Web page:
“Be careful for what you wish for” is the refrain we have been hearing from Robert Griffin III’s legion of partisans. Despite Colt McCoy leading Washington to two victories, and the much maligned Kirk Cousins to a third—as many as RGIII won over an entire season last year—it appeared that the (slight) possibility that McCoy might actually prove a more viable quarterback option than Dan Snyder’s darling (who he paid very dear to acquire), convinced the Washington Redskins’ owner that a “change” was needed. Perhaps Snyder thought that if the team could win a ball game or two under an “inferior” quarterback like McCoy, certainly RGIII couldn’t do worse.
So the gods decreed that RGIII would start in place of McCoy against the hapless Minnesota Vikings and their rookie “read-option” quarterback, Teddy Bridgewater. At first the “gamble” seemed to pay off, as the Redskins opened up a 10-0 lead as RGIII completed his first six passes for 103 yards. But we have seen this before in his past 16 starts. For some “inexplicable” reason he just does not do enough often enough at the precise time when it is most needed to do so. Bridgewater started slowly but eventually outplayed the supposed franchise superstar, showing cool under pressure in leading the Vikings to an improbable 29-26 victory.
The end result is that RGIII has now lost 13 of his last 16 starts, including the playoff loss to Seattle in which he clearly hurt his team’s chances to win when he refused to leave due to a knee injury that would soon need surgery. As they say—be careful for what you wish for.
Elsewhere, Cam Newton was awful in a 28-10 loss on Thursday night against New Orleans; the excuse here is that the team around him is also “awful.” This doesn’t, of course, explain the overthrown passes, the fumbles or the lack of touchdowns. Through eight games started, Newton is 2-5-1 with only 8 TD passes and 2 rushing touchdowns; four years ago as a rookie, he accounted for 35 combined touchdowns. It’s been all downhill ever since. What really has happened? Is it just “figuring him out” and exploiting his limitations as s quarterback?
Meanwhile, Tony Romo haters, who have already forgotten that Jerry Jones forced him back into last week’s overtime loss to the Redskins despite reinjuring his back, will be unhappy to know that he is actually much better injured that his “healthy” backup, Brandon Weeden, who “led” the Cowboys to a 28-17 loss against Arizona. The good news (not for the Cowboys) is that Cardinals (7-1) overcame another “hurdle” in their quest to knock over the 49ers and the Seahawks for NFC West supremacy, having “upset” the Philadelphia Eagles last week.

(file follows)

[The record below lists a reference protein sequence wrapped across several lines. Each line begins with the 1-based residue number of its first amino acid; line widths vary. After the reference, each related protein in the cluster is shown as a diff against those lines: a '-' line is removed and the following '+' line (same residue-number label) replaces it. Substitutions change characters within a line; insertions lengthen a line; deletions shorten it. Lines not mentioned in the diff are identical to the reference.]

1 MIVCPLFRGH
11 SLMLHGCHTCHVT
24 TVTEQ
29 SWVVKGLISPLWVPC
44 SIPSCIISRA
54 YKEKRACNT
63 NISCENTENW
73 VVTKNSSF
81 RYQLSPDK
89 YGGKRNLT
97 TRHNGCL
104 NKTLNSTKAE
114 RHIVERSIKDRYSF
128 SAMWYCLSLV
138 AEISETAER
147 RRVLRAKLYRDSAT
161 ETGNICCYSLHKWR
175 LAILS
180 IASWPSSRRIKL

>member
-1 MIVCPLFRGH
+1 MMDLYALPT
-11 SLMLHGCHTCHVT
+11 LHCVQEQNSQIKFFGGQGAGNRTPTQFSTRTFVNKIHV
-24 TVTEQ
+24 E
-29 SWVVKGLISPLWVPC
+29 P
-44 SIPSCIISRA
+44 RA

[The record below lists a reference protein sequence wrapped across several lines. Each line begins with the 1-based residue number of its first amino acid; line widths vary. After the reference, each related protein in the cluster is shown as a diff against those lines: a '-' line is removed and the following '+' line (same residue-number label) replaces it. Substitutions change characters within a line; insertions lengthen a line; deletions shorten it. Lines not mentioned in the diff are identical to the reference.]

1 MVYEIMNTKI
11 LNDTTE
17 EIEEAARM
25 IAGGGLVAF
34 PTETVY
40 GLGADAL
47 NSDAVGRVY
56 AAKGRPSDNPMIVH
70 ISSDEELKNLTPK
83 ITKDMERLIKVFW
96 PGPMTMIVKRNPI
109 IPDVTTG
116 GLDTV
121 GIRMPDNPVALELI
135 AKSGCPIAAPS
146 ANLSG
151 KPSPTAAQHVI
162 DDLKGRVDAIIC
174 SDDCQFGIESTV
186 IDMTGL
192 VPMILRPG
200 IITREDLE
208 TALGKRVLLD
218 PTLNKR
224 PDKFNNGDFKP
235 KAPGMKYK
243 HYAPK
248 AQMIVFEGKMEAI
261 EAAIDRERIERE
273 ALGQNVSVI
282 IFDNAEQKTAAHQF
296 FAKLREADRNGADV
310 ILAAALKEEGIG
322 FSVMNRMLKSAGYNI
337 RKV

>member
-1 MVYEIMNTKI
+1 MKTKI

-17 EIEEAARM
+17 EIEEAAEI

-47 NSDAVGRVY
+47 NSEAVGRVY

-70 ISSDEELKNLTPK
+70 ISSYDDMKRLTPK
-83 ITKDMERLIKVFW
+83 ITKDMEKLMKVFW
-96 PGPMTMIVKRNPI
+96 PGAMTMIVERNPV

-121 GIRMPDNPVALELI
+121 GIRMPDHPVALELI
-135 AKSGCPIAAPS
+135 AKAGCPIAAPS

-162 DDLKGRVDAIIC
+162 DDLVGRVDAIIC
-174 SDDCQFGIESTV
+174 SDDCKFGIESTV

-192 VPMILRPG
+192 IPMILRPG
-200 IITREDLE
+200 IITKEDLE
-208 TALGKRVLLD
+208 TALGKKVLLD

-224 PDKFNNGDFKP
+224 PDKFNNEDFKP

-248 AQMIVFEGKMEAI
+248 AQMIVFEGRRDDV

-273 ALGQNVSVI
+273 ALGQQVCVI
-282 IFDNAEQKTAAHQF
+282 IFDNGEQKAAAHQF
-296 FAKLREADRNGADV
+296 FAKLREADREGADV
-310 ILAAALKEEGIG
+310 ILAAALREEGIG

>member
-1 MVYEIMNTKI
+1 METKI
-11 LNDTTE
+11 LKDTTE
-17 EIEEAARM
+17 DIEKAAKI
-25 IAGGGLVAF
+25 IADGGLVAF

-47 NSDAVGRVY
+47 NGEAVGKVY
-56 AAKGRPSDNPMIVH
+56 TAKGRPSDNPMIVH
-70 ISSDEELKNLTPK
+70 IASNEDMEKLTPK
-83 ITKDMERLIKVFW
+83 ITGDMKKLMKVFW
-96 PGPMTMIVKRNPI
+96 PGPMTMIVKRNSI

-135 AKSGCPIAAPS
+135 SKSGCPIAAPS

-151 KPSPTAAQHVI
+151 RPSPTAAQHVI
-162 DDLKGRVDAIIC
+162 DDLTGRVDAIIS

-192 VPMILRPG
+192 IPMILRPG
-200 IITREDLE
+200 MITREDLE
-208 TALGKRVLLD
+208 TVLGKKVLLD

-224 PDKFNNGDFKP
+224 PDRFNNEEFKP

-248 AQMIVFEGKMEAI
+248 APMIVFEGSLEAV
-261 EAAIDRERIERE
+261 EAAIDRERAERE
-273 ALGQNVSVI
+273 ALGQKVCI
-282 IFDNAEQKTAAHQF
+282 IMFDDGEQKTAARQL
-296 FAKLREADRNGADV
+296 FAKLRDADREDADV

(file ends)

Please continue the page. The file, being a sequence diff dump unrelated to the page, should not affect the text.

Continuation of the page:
What else? The San Diego Chargers suffered its worst defeat in the Philip Rivers era, 37-0—to Miami? The Chargers, after defeating the Seahawks, were suddenly one of the best teams in the NFL, “proving” it by beating the likes of the Jets, Jaguars and Raiders—teams who had a combined 2-23 won-loss record. They have since come back down to earth, losing three straight to teams with winning records.
Let’s see. Not to worry, Jets fans: Geno did not start, although the rationalization provided was that he was “injured.” On paper the Jets outplayed Kansas City and did not turn the ball over a single time the entire ballgame. Unfortunately, the fact that Smith was the starter designee from the jump still had its ill effect on the team, as Michael Vick repeatedly failed to “click” with his “weapons” once inside Kansas City territory. It must be pretty close to a record for a team to gain 238 total yards in a half (the second) and not score a single point.
Meanwhile, the Jets’ former quarterback, Mark Sanchez, played for the first time in almost two years, performing well enough in place of the injured Nick Foles to lead the Eagles to a 31-21 victory over Houston. It may turn out that Sanchez is the best backup quarterback in the league, although his two interceptions in the game are, of course, food for thought.
Austin Davis of the St. Louis Rams tossed for a mere 105 yards and 2 interceptions, yet the Rams still outplayed the San Francisco 49ers until Colin Kaepernick led a desperation 87-yard drive into the final seconds before fumbling for the second time in the game, this time at the one-yard line. Even a challenge from the replay booth couldn’t disguise the fact that for most of the game the 49ers looked less than ordinary against a less than ordinary opponent. What does this say about Seattle and San Francisco when they lose to a team like St. Louis with a substandard sub at quarterback? Is it too easy to say that on “any given Sunday” this is supposed to happen? Of course, my feeling is that the “new era” of read-option quarterbacks—with its once bright flame—is flaming out. That is just my opinion. I may be wrong, for another year or two.
What of the defending Super Bowl champions? The winless Oakland Raiders went into the domain of the 12th Man and actually made it interesting in a baffling sort of way for home fans, no less because of yet another uninspiring performance by Russell Wilson. With the 49ers playing themselves out of the division race, the Seahawks are now a game clear of them in the division, but still two behind Arizona. After Seattle barely survived a 30-24 scare against the Raiders after being fortunate to escape with a win last week against Carolina (another bad team), I still maintain that the Cardinals will win the West if they can take one of two games against Seattle.